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08-10285-NMG Decision

08-10285-NMG Decision

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Published by: barzilay123 on Jun 25, 2012
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Claims against Trimedyne, Inc. and Convergent LaserTechnologies were settled in the Fall of 2010 through alternativedispute resolution. Claims against the remaining defendants,with the exception of Cardiogenesis, were voluntarily dismissed.-1-
United States District CourtDistrict of Massachusetts________________________________CARDIOFOCUS, INC.,Plaintiff,v.CARDIOGENESIS CORPORATION,Defendant.________________________________))))) Civil No.) 08-10285-NMG)))MEMORANDUM & ORDERGORTON, J.
This is a patent infringement action involving laser cathetersystems. Plaintiff CardioFocus, Inc. (“CardioFocus”) alleges thatdefendant Cardiogenesis Corporation (“Cardiogenesis”)manufactured, used, imported, sold, and offered for sale lasersthat infringed at least one of its two patents-at-issue: U.S.Patent Nos. 5,843,073 (“the ’073 patent”) and 6,547,780 (“the’780 patent”). Cardiogenesis is the only remaining defendant.
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I. Background
The ‘780 and ‘073 patents describe a system for transmittinglaser energy via an optical fiber for the purposes of tissueremoval and repair. The invention is based, in part, on the
 
-2-discoveries that 1) the wavelengths of infrared radiation emittedby so-called “rare earth” lasers, or lasers with a wavelengthbetween 1.4 and 2.2 micrometers, are strongly absorbed inbiological tissue and 2) silica fibers with a low hydroxyl-ioncontent have the flexibility and high conductivity that enablesthe transmission of such wavelengths to remote surgical sites tofacilitate removal or repair of biological tissue.CardioFocus argues that Cardiogenesis’ products, the TMR2000, Solargen 2100 and New Star PMC lasers and laser systems,infringe Claims 2 and 7 of the ‘073 patent and Claim 2 of the‘780 patent. Cardiogenesis denies CardioFocus’ allegations andbrings counterclaims for declaratory judgment of non-infringementand patent invalidity.The case has been stayed twice, from October, 2008, to April, 2010, and from March, 2011, to August, 2011, pendingpatent re-examination proceedings before the United States Patentand Trademark Office (“PTO”). With respect to the ’780 patent,the PTO found a substantial new question of patentability basedon prior art patents and printed publications that expresslyteach and recognize a laser surgical system which uses 1) lasersemitting energy at a wavelength in a range of about 0.2-3.0micrometers and 2) silica fiber having a low hydroxyl-ion contentas a means for reducing absorption of the laser energy duringtransmission of the laser through the fiber. The PTO ultimatelyconfirmed the patentability of three claims of the ‘780 patent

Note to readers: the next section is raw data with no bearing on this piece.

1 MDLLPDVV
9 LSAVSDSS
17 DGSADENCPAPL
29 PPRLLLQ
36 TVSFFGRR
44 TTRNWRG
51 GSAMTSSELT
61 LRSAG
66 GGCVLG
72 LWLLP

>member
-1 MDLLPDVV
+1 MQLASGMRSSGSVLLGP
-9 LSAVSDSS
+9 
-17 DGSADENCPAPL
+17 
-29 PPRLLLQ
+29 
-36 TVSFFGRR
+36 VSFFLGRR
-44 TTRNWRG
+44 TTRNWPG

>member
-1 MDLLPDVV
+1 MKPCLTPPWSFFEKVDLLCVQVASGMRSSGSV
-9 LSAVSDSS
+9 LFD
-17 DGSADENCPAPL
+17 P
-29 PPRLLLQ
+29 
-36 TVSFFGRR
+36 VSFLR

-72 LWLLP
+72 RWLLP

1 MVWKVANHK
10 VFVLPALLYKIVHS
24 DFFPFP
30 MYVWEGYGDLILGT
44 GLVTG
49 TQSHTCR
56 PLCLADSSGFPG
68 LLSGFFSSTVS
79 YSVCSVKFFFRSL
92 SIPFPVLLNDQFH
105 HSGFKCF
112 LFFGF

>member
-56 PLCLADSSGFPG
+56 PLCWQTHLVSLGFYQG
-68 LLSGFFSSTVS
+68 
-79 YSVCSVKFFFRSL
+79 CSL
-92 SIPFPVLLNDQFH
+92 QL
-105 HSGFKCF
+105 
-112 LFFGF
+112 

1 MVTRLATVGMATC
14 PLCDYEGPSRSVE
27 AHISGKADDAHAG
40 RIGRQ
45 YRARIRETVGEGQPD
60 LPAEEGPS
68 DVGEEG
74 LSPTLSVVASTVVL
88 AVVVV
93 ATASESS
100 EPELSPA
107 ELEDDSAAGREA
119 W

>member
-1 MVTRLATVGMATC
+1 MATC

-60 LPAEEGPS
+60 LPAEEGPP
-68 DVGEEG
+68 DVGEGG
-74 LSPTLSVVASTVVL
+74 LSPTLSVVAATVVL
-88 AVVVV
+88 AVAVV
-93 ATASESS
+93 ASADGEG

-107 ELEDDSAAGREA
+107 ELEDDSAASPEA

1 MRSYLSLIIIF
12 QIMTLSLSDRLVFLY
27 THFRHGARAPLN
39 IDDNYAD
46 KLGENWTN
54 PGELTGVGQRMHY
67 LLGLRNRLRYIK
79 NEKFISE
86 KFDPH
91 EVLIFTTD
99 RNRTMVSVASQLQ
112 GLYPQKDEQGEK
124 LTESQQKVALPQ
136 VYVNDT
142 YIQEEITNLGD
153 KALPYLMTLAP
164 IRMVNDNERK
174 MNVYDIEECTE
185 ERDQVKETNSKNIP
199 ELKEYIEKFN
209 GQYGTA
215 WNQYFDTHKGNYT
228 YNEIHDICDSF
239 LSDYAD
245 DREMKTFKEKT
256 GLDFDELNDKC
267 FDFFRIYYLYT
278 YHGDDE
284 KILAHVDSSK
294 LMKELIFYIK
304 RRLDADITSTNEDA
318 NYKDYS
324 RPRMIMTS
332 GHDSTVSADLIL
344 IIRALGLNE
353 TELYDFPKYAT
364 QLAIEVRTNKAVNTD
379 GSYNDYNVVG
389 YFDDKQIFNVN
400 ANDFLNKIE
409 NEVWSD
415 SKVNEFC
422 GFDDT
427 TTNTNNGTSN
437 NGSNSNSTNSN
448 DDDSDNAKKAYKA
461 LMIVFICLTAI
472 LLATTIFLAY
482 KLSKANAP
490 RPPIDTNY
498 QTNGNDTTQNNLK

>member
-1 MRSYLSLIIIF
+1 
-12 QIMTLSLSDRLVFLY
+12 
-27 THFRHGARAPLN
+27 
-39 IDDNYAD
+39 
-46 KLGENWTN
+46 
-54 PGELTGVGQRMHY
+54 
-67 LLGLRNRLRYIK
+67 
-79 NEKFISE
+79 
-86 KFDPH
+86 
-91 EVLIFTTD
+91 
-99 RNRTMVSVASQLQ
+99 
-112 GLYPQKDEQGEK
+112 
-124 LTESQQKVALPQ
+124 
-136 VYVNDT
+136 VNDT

-3-and rejected the remaining eleven. In response, CardioFocuschose not to pursue the rejected claims and statutorilydisclaimed them. With respect to the ’073 patent, the PTOconfirmed the patentability of five of the claims and CardioFocusstatutorily disclaimed the remaining eight.The Court held a Markman hearing on October 21, 2011, and,on November 3, 2011, issued a Memorandum and Order construing thedisputed claim terms (“Markman Order”) which defendant has movedthis Court to reconsider. Shortly thereafter, the parties filedcross-motions for summary judgment. Defendant has since moved tostrike plaintiff’s reply briefs on the grounds that they areuntimely. Those motions are pending before the Court.
II. Motions for Summary JudgmentA. Standard
The role of summary judgment is “to pierce the pleadings andto assess the proof in order to see whether there is a genuineneed for trial.” Mesnick v. Gen. Elec. Co., 950 F.2d 816, 822(1st Cir. 1991). The burden is on the moving party to show,through the pleadings, discovery and affidavits, “that there isno genuine issue as to any material fact and that the movingparty is entitled to judgment as a matter of law.” Fed. R. Civ.P. 56(c). A fact is material if it “might affect the outcome of thesuit under the governing law.” Anderson v. Liberty Lobby, Inc.,

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